18th January 2016

After I had my second baby, now 6 months, I really wanted to get back into running. Immediately.

The idea of waiting months to start feeling like ‘me’ again was terrifying. I wanted my body back and I wanted it yesterday.

At just 5 weeks postpartum I decided I would try to go for a run. I must have been having a burst of happy (wappy) hormones that day. I spent a good 40 minutes squeezing in and then out again of running gear that didn’t anywhere near fit me. Finally, I put on one of my husband’s T-shirts and a sports bra I could barely breathe in and headed out.

I walked for a little to begin with but feeling bold I started to jog. All was fine. I felt myself getting excited that I didn’t feel too bad. I decided to push myself, albeit at snail’s pace up a hill and knew the reward of going back down the other side would be fantastic. I’d feel elated at my acheivement just like the old days.

But as I began to bounce down that hill I was anything but excited. I suddenly felt very uncomfortable and very aware of what I instinctively knew was my pelvic floor, despite not ever knowing that much about it. It felt as if every organ in my body was pounding against it and worse than that, when I stopped to walk I now felt as if something was lodged ‘in there’ and it wouldn’t go away.

That night I manically googled various phrases about prolapse and convinced myself that’s what I was experiencing. I was thrust into a bit of a dark place for a little while, with three weeks to wait for my postpartum GP check.

Not only that but I started to convince myself my stomach was hanging out. It felt much looser than I remembered it doing after my first child and my back was agony most nights, which I was fairly sure was a lot to do with my now non existent core. Things felt bleak. I read on the internet about abdominal separation and felt certain that mine was beyond repair. I simply didn’t feel like me anymore and it was scary believing that I wouldn’t return to being that person.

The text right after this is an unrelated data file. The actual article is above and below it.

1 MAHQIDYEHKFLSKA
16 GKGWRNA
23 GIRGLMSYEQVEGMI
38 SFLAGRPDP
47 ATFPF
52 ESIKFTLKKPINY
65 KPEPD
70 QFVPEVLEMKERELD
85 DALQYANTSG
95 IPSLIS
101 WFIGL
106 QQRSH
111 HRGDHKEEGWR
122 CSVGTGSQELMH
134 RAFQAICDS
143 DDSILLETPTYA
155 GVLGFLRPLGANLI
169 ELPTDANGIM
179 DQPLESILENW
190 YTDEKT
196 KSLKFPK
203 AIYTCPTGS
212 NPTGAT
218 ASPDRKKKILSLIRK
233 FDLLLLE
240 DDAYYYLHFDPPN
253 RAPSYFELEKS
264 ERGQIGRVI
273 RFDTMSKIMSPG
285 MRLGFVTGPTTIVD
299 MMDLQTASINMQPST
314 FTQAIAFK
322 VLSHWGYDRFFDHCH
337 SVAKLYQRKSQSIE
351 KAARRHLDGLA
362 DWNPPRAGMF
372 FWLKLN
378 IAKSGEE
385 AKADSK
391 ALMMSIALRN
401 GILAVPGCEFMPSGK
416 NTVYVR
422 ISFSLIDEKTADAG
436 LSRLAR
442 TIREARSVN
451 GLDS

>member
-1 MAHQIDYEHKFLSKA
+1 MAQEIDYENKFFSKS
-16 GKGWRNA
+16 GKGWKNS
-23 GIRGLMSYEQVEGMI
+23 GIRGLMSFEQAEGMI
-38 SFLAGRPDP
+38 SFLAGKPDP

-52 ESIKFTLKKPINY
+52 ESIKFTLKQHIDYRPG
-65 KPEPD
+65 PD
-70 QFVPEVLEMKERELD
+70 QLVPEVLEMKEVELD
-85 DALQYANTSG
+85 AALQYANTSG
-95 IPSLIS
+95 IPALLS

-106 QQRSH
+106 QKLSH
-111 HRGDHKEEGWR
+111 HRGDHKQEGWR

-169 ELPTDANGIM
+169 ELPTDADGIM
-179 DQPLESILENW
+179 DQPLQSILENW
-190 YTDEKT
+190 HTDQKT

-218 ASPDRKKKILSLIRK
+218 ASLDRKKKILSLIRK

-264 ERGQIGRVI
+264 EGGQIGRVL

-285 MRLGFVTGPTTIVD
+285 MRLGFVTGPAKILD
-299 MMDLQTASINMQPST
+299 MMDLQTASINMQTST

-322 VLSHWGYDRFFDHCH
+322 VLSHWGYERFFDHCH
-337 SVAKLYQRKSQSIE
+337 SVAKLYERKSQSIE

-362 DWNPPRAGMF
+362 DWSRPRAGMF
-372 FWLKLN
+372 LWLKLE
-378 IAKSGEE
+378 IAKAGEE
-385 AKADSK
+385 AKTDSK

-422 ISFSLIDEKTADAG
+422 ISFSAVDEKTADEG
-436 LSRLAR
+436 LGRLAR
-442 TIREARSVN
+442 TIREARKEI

When my daughter was 7 weeks old I was scouring the internet for a local trainer who I could trust to restore me. I must have searched for that word specifically as I hit upon the Jelly Belly website. As I read about the Postnatal Restore course, a tiny chink of hope set in. It was describing the exact issues I was experiencing and I remember the relief that this must mean that lots of women have these problems and importantly I could do something about them.

Over 10 weeks the course made such a difference to my life, not just physically but mentally too.

I met Jelly Belly trainer Kellie Moore, who reassured me that what I was feeling was normal and that I would get myself back again.

I met a group of lovely ladies and babies and each week was able to chat about the various physical issues we were dealing with, find people who had the same fears as me and swap advice and tips.

It took until about week 4 for me to feel the physical improvement but when I did it was suddenly very obvious. I noticed that my back didn’t ache nearly as much and I felt a little stronger. I learnt how to switch on those core muscles again and was instinctively beginning to do so quite often. Slowly but surely I was feeling better.

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Baby loved the class too!

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Let’s do this mum!

My GP had already reassured me that I was not suffering from prolapse and as the Restore course went on and I persevered with the pelvic floor exercises, the slight ‘bulge’ feeling lessened and then went away.

If I hadn’t discovered the course, I dread to think of the damage I might have done to my body by carrying on regardless. You would think that after two (quite large!) babies I might have been more sensible and have known that I needed to give my body time. But it took this exercise class to remind me of that. It really helped me to accept that it was okay for my body to be in a slightly battle-worn state and most importantly to feel confident that with the right exercises I would be able to move forward. It’s given me such a strong foundation to build upon.

Six months on I’m still holding back on the running but I’m no longer scared that I’ll never be able to do it again.

*The Jelly Belly PT website is packed with really good information on the subjects covered above, such as pelvic floor dysfunction and abdominal separation so do have a read if you are concerned about similar problems*


Jelly Belly's Postnatal Restore course fixed me, in more ways than one - Jelly Belly PT